Multiple subependymal pseudocysts in neonates play a role in later attention deficit hyperactivity and autistic spectrum disorder

Hsi Chang, Chung Min Tsai, Chun Yin Hou, Sung Hui Tseng, Ju Chin Lee, Min Lan Tsai

Research output: Contribution to journalArticle

2 Citations (Scopus)

Abstract

Background/purpose: To assess the long-term neurodevelopmental outcome of normal-term neonates who were accidentally found to exhibit subependymal pseudocysts (SEPCs), frontal horn cysts, or choroid plexus cysts through cranial ultrasound (CUS) examination in a neonatal health examination. Methods: In total, 5569 neonates received CUS examination as an item in a health examination during the first week of birth between 2002 and 2012. Among them, 5147 infants fulfilled the inclusion criteria. The participants were aged between 5 and 15 years at the time when the data were collected. We retrospectively collected these data and interpreted their statistical significance by using one-way analysis of variance, Chi-square test with Yate's correction and odds ratios. Results: The presence of SEPCs was significantly correlated with developmental delay and developmental disability, particularly with attention deficit hyperactivity disorder (ADHD) and autistic spectrum disorder (ASD). The risk of ADHD or ASD was significantly higher in participants with multiple SEPCs, among whom the odds ratios for ADHD and ASD were 6.50 (95% confidence interval [CI] = 2.27–18.64) and 28.54 (95% CI = 5.98–136.36), respectively, higher than those for the total study population. Conclusions: Our data revealed multiple SEPCs in normal-term neonates as a risk factor for neurobehavioral outcome, particularly in ADHD and ASD. Simultaneously, the utility of CUS examination as a health examination item for neonates was confirmed.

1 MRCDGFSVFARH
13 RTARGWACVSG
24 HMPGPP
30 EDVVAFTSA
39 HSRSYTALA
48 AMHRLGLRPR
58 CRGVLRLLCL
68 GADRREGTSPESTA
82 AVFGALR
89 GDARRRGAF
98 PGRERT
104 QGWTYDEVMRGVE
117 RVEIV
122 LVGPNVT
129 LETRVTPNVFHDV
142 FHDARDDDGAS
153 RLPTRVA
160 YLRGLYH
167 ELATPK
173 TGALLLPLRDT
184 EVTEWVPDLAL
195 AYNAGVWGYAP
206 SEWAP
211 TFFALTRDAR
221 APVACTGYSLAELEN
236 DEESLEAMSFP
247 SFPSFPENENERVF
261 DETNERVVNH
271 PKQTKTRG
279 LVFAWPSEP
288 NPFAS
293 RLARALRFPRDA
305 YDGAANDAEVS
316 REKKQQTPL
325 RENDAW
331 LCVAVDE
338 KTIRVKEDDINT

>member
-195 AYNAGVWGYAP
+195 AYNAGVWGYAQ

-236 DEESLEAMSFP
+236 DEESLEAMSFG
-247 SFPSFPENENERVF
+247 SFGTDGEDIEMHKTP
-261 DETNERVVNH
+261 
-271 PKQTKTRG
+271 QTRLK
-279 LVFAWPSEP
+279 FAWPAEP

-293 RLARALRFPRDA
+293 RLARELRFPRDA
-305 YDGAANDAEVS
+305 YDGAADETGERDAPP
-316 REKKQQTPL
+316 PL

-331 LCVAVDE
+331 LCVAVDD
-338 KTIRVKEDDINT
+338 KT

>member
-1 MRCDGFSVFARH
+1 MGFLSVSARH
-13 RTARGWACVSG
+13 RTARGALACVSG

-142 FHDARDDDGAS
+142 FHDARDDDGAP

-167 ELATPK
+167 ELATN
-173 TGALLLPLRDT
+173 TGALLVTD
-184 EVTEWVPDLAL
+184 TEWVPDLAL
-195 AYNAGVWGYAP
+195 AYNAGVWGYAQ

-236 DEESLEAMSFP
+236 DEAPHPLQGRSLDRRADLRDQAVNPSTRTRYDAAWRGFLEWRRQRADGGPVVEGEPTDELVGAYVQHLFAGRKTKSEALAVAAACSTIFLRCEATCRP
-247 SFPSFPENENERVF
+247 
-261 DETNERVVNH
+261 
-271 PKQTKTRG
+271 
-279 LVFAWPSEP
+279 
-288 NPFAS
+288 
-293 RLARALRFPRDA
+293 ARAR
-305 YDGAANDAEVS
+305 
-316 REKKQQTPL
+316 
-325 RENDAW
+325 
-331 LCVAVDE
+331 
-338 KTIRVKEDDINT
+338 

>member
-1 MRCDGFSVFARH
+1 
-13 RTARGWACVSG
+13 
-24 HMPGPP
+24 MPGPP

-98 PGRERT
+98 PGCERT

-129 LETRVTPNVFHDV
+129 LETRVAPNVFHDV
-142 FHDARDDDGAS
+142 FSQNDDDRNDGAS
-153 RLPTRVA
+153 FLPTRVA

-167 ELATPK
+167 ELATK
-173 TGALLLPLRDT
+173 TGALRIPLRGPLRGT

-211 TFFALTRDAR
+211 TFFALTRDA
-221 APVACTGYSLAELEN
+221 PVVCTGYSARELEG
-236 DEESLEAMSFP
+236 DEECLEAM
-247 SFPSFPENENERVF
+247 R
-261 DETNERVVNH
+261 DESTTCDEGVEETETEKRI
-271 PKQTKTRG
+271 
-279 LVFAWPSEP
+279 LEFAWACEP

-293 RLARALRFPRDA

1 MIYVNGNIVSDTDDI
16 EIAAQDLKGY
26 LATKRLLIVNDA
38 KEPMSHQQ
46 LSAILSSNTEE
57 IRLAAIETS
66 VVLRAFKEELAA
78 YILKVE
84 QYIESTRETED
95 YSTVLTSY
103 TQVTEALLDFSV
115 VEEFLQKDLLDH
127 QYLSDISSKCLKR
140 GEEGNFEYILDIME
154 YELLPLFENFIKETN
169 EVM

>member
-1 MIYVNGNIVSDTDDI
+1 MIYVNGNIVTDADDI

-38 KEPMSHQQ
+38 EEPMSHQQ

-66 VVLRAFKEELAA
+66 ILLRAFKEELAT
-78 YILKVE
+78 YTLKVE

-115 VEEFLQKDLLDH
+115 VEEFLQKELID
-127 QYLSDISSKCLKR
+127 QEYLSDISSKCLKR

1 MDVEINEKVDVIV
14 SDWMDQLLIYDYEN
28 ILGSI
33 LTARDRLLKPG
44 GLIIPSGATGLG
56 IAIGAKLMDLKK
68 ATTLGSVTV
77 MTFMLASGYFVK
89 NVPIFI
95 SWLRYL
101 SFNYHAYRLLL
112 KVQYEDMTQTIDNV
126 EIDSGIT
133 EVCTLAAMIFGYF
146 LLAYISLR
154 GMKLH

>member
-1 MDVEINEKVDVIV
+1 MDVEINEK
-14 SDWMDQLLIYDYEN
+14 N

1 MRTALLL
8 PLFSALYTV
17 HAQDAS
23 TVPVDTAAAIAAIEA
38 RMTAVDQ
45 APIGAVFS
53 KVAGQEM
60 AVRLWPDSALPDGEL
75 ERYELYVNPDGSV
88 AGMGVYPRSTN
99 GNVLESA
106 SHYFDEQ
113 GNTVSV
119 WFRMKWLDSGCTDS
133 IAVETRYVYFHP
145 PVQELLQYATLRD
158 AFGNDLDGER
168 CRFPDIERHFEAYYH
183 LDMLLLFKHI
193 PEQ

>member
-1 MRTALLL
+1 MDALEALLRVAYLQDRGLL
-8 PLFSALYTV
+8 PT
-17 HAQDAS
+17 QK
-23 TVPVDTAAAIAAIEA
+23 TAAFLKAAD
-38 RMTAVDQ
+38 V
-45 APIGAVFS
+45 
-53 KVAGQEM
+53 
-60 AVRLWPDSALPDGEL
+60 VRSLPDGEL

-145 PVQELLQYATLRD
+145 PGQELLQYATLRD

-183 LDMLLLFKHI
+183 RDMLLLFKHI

Original languageEnglish
JournalJournal of the Formosan Medical Association
DOIs
Publication statusAccepted/In press - Jan 1 2018

Fingerprint

Attention Deficit Disorder with Hyperactivity
Autistic Disorder
Newborn Infant
Cysts
Odds Ratio
Confidence Intervals
Developmental Disabilities
Birth Order
Choroid Plexus
Health
Chi-Square Distribution
Horns
Analysis of Variance
Population

Keywords

  • Attention deficit hyperactivity disorder
  • Autistic spectrum disorder
  • Multiple subependymal pseudocysts
  • Normal-full term neonates

ASJC Scopus subject areas

  • Medicine(all)

Cite this

@article{12d37e04586b4530b4fa13f8b25a036d,
title = "Multiple subependymal pseudocysts in neonates play a role in later attention deficit hyperactivity and autistic spectrum disorder",
abstract = "Background/purpose: To assess the long-term neurodevelopmental outcome of normal-term neonates who were accidentally found to exhibit subependymal pseudocysts (SEPCs), frontal horn cysts, or choroid plexus cysts through cranial ultrasound (CUS) examination in a neonatal health examination. Methods: In total, 5569 neonates received CUS examination as an item in a health examination during the first week of birth between 2002 and 2012. Among them, 5147 infants fulfilled the inclusion criteria. The participants were aged between 5 and 15 years at the time when the data were collected. We retrospectively collected these data and interpreted their statistical significance by using one-way analysis of variance, Chi-square test with Yate's correction and odds ratios. Results: The presence of SEPCs was significantly correlated with developmental delay and developmental disability, particularly with attention deficit hyperactivity disorder (ADHD) and autistic spectrum disorder (ASD). The risk of ADHD or ASD was significantly higher in participants with multiple SEPCs, among whom the odds ratios for ADHD and ASD were 6.50 (95{\%} confidence interval [CI] = 2.27–18.64) and 28.54 (95{\%} CI = 5.98–136.36), respectively, higher than those for the total study population. Conclusions: Our data revealed multiple SEPCs in normal-term neonates as a risk factor for neurobehavioral outcome, particularly in ADHD and ASD. Simultaneously, the utility of CUS examination as a health examination item for neonates was confirmed.",
keywords = "Attention deficit hyperactivity disorder, Autistic spectrum disorder, Multiple subependymal pseudocysts, Normal-full term neonates",